Our expert says:
Sadness, and many opther features of grief and bereavement, are natural after major loss, and probably need to be experienced and worked through. And facing a threat of death or disability oneself, also usually provokes a grief response. Grief and depression can co-exist, too. Antidepressants (ADs ) clearly help Depression ; whether they are useful in grief is debated and not at all proven. A proper assessment by a psychiatrist or psychologist may distinguish the two or at least clarify what might be most helpful. I generally find the threshold for treatement needs to relate to whether the burden of symptoms is interfering with our capacity to function normally, and counselling, especially of the CBT form, helps both Depression and grief --- and has the advantage, of course, of no concerns about pregnancy.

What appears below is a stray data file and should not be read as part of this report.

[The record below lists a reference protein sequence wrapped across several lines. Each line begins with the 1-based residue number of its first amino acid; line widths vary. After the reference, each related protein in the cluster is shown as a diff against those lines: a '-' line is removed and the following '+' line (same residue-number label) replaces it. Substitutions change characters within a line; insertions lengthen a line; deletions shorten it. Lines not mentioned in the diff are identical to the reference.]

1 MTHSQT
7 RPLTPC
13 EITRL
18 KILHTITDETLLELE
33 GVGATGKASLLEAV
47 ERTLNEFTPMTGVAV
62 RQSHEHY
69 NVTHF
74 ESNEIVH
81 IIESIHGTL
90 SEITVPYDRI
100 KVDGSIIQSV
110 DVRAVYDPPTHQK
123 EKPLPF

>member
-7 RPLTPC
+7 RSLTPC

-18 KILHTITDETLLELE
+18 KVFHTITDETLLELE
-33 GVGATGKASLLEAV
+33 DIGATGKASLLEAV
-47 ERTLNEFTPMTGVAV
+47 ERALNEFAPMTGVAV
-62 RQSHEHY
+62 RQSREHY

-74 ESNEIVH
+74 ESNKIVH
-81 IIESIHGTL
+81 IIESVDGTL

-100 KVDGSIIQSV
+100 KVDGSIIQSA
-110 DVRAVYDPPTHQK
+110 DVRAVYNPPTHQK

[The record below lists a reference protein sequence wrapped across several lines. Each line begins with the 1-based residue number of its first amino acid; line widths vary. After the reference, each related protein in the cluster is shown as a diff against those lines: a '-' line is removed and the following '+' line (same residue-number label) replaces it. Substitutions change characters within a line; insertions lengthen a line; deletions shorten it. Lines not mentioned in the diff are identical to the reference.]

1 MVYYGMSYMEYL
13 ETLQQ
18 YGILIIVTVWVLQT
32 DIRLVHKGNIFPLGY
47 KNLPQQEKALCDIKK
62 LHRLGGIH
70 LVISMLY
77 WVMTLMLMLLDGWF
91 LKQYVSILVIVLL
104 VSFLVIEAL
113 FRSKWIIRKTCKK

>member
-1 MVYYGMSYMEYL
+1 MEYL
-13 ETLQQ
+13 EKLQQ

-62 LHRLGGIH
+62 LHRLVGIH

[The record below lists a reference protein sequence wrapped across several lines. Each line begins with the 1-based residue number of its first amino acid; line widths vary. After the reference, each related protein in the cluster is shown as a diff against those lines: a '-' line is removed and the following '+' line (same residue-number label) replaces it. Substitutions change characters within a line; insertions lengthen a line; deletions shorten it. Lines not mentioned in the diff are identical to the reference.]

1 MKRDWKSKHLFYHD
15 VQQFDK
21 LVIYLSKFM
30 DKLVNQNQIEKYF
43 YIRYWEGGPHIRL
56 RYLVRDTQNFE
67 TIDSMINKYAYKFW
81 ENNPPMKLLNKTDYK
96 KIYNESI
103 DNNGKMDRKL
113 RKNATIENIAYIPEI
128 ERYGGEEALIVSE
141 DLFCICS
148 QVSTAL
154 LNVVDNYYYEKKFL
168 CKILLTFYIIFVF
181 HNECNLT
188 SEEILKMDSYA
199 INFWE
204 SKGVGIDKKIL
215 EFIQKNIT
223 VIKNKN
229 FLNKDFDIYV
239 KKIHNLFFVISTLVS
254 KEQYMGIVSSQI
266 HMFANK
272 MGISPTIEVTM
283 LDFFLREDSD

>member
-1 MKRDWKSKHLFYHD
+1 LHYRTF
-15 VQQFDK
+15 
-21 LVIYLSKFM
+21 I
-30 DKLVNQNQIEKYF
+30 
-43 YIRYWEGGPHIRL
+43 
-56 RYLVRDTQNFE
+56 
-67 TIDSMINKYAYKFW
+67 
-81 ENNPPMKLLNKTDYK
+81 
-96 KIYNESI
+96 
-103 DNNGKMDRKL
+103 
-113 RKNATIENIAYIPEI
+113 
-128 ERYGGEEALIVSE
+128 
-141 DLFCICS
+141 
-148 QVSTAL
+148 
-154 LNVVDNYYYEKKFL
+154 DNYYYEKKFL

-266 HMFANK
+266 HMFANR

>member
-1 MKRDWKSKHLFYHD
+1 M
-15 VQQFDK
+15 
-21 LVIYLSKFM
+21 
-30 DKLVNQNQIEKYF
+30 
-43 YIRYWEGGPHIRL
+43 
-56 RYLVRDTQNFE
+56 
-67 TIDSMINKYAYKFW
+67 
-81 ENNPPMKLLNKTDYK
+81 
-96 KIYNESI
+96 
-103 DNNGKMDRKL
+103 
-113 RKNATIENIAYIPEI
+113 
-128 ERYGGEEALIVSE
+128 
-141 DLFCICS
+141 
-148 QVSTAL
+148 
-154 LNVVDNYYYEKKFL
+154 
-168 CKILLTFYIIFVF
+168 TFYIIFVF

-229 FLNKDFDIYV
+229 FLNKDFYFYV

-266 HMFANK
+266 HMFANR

The psychiatrist could also advise, if ADs are indicated, about choosing some most likely to be safe during pregnancy. If one is highly stressed and depressed, one might be less likely to conceive, so dealing with the Depression first might be best all round.
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